Study shows bright future for Hawaiian renewables

By Colin Ricketts - 18 Mar 2011 14:52:1 GMT
Study shows bright future for Hawaiian renewables

Oahu – the most populous of the Hawaiian Islands - could get a quarter of its electricity from wind and solar generated power says a new study.

The Interisland Wind project, part of the Oahu Wind Integration Study (OWIS), aimed to bring 400 megawatts of wind power from the islands of Molokai and Lanai to help supply more than 25% of Oahu's projected electricity demand from renewable sources.

The study, which is published today, has found that with 500 megawatts of wind power and 100 megawatts from the sun, would save around 2.8 million barrels of low sulphur fuel oil (LSFO) and 132,000 tons of coal each year and wouldn't have an adverse affect on consumers if some new systems are put in place.

The developments necessary include, using the highest-spec forecasting methods to help adjust for changes in wind and wind power. An increase in power reserves and a reduction in the minimum stable operating power of baseload generating units to further boost power stores. Making thermal generating units more responsive to changes in demand. Keeping a close eye on severe weather to ensure generation is not affected. Looking at other ways of generating and building power reserves.

Reliability is a major problem with some renewable energy sources and OWIS says further work is required to make the wind and solar powered a practical proposition.

''The findings of this study show it is feasible to integrate large-scale wind and solar projects on Oahu but also have value beyond Hawaii. Both large mainland utilities and relatively small and/or isolated grids that wish to integrate significant amounts of renewable energy while maintaining reliability for their customers can learn from this study,'' said Dr. Rick Rocheleau, Hawaii National Energy Institute director.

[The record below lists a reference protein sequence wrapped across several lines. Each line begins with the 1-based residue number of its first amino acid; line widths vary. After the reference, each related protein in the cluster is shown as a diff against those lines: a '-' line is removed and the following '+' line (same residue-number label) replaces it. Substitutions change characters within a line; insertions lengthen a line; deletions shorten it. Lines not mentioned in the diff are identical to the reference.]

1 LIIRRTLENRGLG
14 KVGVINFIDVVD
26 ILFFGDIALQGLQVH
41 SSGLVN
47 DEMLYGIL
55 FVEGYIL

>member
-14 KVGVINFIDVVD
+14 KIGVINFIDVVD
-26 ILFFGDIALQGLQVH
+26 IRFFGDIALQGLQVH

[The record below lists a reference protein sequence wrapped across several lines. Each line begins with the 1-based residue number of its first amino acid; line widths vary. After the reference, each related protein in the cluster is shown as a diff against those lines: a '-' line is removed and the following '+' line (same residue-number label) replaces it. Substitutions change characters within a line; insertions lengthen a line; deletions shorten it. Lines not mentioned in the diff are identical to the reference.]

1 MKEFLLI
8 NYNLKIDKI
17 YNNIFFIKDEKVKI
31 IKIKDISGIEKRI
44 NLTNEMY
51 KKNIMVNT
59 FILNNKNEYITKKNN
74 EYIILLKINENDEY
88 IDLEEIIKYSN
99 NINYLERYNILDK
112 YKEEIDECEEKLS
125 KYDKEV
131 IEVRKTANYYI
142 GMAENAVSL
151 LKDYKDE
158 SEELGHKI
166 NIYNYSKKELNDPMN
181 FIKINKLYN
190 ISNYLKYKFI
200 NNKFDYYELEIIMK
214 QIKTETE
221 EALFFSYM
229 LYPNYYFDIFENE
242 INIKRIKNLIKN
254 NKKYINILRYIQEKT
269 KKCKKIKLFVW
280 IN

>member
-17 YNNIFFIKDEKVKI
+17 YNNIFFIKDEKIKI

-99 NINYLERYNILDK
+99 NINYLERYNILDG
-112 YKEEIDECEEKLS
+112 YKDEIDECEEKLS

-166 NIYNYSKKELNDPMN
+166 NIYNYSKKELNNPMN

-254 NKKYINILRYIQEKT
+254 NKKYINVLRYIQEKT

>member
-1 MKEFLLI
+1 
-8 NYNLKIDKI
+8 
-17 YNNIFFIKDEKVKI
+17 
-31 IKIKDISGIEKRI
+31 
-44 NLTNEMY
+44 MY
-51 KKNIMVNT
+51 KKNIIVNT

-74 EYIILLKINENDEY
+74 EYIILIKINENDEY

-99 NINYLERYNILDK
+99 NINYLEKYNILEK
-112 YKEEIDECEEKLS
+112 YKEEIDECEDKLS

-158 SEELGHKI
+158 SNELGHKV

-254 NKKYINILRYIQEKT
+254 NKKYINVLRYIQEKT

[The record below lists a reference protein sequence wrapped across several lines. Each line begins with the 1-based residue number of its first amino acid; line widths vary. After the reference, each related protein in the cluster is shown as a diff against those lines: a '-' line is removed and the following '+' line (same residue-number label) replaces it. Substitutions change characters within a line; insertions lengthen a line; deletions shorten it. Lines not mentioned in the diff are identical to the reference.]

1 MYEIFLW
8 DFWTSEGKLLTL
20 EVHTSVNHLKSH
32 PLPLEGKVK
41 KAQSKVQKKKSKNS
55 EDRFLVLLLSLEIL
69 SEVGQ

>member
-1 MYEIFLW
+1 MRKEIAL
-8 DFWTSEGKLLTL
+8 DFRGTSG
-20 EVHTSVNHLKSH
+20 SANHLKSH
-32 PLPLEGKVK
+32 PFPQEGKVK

Robbie Alm, Hawaiian Electric executive vice president, said, ''To reach our renewable energy goals we need to use all the resources available to us. For Oahu, this includes the utility-scale solar, roof-top solar, waste-to-energy and on-island wind that we are pursuing. But on-island resources are not enough to meet Oahu's power needs.''

''We know that more solar power is possible on Oahu than was studied by the OWIS. However, this baseline study is an essential first step for the Interisland Wind Project. It shows that the technology may present challenges but these can be overcome. The questions now are financing, environmental impact and whether the effected communities can live with the project with community benefits.''